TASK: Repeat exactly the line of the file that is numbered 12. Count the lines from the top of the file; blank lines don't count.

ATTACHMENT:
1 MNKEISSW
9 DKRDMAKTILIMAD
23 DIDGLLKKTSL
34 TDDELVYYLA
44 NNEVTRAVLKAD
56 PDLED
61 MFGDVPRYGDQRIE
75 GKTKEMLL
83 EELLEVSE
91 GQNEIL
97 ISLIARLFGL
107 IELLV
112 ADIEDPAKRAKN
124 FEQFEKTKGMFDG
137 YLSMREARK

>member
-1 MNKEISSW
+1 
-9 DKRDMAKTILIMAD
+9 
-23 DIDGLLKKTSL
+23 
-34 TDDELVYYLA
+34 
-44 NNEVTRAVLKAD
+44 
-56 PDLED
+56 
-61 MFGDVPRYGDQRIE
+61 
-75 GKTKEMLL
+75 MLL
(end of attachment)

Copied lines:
107 IELLV